Humans Need Nature to Blossom Humans Need Nature to Blossom
Photo by Teresa Villalobos / Unsplash

Humans Need Nature to Blossom

An Interview with Sue Stuart-Smith
Anna Tatarska
time 13 minutes

Her clinical job is supporting doctors suffering from stress and burnout. But her heart, soul and mind have always been filled with seeds, shoots, sprouts and buds. Over 30 years ago, Sue Stuart-Smith and her husband Tom Stuart-Smith, the celebrated garden designer, created the wonderful Barn Garden on Serge Hill in the English county of Hertfordshire.

As a psychiatrist and psychotherapist, Sue Stuart-Smith is convinced that connectedness with nature can radically improve human health, mood and self-confidence. Her book The Well-Gardened Mind analyses the relationship between gardening and mental health. It is scientific, personal and poetic. It has already become a bestseller – also outside the UK – and was listed as one of the 37 best books of 2020 by The Times.

Anna Tatarska: Gardening, working with soil and being close to nature can do wonders for the human brain. I think it’s safe to say this assumption is the starting point of your book The Well-Gardened Mind. How exactly does nature influence us?

Sue Stuart-Smith: The first thing you have to remember is that humans evolved as hunter-gatherers. The natural world is our habitat; our brains, bodies, our immune system are tuned into certain stimuli in the natural world. When we’re completely deprived of nature, we suffer. There’s all the research – such as that conducted by Roger Ulrich – which shows how directly human bodies are linked to nature. For example, looking at green, non-threatening, beautiful landscapes, maybe with some water. What the great painters painted. For our remote forebears in pre-history, such an environment would have signalled: Green vegetation. Water. Somewhere to sleep safely. This is a good place for survival! And we still react to them in the same way. That signal is translated into our body and can be physiologically tracked – the heart rate slows down, blood pressure drops. The parasympathetic nervous system goes into relaxation, rest and digest mode. It happens within minutes. After about 30 minutes, people’s levels of salivary cortisol starts to come down. In one experiment, they had gardeners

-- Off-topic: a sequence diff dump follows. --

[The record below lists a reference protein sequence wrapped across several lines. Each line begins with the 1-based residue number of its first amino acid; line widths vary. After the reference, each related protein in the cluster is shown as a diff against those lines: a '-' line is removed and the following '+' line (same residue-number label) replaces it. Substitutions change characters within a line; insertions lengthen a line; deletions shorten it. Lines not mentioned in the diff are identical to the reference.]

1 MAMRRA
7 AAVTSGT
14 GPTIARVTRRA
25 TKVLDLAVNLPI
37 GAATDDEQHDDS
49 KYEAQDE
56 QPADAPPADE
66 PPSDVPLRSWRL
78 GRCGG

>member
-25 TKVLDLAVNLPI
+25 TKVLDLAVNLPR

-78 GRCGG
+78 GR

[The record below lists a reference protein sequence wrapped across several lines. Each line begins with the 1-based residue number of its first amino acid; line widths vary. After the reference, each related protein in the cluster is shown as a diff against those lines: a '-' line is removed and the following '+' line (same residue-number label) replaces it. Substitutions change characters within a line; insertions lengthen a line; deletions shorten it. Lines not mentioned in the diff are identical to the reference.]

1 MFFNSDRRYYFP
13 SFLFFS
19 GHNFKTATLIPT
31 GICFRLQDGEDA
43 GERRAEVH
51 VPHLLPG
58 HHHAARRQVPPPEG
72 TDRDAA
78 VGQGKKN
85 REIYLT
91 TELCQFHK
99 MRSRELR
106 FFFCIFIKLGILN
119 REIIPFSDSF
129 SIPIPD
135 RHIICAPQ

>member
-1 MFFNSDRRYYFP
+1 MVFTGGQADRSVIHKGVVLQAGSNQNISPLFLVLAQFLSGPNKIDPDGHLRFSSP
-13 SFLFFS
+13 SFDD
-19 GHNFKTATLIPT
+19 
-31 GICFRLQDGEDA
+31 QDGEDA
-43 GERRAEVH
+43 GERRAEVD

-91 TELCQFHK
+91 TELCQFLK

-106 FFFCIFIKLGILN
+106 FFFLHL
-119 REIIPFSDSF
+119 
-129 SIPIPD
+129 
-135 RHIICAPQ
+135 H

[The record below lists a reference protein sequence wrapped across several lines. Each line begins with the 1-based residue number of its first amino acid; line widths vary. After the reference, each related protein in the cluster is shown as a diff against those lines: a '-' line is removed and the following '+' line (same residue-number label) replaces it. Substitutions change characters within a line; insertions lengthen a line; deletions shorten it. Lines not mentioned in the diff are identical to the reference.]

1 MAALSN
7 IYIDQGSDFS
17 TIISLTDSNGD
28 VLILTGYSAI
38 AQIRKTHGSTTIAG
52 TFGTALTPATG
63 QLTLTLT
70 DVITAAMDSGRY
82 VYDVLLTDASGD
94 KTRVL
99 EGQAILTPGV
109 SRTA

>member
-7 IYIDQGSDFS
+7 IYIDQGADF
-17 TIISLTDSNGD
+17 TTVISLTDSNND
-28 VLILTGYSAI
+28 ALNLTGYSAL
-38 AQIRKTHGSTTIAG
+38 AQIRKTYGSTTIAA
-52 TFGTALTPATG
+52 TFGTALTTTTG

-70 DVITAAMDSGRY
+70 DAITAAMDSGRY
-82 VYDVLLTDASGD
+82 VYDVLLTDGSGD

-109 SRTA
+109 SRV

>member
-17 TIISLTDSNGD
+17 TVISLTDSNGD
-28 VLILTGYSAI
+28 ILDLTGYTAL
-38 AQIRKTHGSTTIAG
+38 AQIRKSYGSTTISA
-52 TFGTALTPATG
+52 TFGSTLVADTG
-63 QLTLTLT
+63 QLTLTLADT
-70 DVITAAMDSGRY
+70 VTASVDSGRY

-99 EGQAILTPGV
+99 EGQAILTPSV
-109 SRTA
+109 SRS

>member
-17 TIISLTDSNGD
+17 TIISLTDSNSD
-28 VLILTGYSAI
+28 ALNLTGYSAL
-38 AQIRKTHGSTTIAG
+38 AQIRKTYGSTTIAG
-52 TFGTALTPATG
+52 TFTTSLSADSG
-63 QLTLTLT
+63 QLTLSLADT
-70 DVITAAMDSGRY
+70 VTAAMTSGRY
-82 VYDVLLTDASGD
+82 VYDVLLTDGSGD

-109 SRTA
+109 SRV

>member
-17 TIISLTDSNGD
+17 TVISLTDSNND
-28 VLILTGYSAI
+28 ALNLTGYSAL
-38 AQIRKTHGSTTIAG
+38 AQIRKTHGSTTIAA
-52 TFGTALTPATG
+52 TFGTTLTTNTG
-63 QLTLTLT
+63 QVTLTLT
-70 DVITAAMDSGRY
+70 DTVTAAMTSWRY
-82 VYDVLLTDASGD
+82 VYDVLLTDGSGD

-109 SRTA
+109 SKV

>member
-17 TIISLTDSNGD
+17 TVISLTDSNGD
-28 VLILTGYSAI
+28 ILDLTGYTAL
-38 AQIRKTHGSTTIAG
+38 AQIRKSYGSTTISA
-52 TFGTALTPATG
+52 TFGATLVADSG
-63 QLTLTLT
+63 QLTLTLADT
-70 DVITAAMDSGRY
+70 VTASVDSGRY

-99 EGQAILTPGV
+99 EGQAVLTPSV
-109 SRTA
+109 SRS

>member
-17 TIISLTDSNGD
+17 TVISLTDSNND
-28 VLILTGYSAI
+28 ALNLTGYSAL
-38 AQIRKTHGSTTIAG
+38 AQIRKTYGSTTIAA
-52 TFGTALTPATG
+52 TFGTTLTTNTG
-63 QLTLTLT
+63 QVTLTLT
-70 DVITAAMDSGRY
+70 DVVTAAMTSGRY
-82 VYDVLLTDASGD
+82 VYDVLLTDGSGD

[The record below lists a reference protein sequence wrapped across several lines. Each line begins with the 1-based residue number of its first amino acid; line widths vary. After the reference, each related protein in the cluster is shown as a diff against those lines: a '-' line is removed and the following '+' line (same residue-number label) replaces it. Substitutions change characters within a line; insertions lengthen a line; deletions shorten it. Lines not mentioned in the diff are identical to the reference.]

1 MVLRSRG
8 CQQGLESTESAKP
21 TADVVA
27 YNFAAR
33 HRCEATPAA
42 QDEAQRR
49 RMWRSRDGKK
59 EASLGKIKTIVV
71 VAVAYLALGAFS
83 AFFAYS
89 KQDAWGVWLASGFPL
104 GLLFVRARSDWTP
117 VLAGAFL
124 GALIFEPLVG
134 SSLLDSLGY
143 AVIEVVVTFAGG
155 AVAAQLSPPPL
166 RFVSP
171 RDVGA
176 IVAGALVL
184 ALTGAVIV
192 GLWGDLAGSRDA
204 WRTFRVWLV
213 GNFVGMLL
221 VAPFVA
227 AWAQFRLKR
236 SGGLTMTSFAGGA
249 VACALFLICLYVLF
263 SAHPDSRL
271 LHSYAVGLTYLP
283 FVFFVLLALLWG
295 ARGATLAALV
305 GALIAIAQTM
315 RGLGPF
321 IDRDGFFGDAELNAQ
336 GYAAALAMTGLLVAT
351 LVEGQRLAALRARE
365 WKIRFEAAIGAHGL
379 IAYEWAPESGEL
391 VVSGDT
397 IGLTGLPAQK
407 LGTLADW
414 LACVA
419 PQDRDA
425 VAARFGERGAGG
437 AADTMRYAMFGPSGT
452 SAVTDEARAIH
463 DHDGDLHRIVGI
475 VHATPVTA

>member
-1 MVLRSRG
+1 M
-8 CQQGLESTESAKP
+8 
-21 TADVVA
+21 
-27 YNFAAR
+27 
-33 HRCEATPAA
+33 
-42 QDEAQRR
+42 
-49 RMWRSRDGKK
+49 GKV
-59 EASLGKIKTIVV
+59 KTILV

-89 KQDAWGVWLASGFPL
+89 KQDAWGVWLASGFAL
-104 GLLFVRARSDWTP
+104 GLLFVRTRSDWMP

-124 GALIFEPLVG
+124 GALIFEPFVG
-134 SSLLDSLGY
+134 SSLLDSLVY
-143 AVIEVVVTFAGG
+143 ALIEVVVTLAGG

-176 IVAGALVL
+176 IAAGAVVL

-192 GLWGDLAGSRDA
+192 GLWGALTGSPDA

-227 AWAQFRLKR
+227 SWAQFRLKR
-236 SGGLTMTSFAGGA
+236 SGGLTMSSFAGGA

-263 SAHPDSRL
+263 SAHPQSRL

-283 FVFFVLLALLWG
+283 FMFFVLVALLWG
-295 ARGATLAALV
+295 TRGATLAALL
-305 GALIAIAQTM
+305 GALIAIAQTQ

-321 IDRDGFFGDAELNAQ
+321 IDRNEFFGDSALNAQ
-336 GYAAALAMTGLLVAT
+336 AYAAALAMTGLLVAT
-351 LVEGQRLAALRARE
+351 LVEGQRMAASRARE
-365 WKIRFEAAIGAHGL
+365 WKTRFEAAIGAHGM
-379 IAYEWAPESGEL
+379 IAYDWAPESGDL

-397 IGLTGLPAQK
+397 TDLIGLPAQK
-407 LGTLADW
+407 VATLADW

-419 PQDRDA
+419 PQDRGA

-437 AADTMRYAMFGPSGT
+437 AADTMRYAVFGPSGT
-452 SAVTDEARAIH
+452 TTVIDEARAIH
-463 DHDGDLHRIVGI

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Grab a Spade and Get Digging! Grab a Spade and Get Digging!
Illustration from "Grand voyages" by Théodore de Bry, 1596, The New York Public Library/Rawpixel (public domain)

Grab a Spade and Get Digging!

An Interview with Witold Szwedkowski
Marta Anna Zabłocka

Witold Szwedkowski, poet and Urban Guerrilla Gardening activist, talks about backyard policy, the spade as a tool of rebellion, and the subversive potential of the pumpkin.

Let’s start with a mindful walk. Think about what you see – how many trees do you pass, what are they, do you know them? The guerrilla needs to survey their area of operation. They must estimate the strength of the enemy – the enemy being the excessive use of concrete. They must sound out the weak points and attack there, firing off seedlings, plunging in a shovel. The guerrilla does not lash out at officials, drivers, or those who are disgruntled at the sight of falling leaves. The guerrilla is against the overuse of concrete – vast stretches of granite, oceans of asphalt and rivers of bitumen. These are the things that leave cities lacking in greenery. And we fight lack of greenery guerrilla-style.

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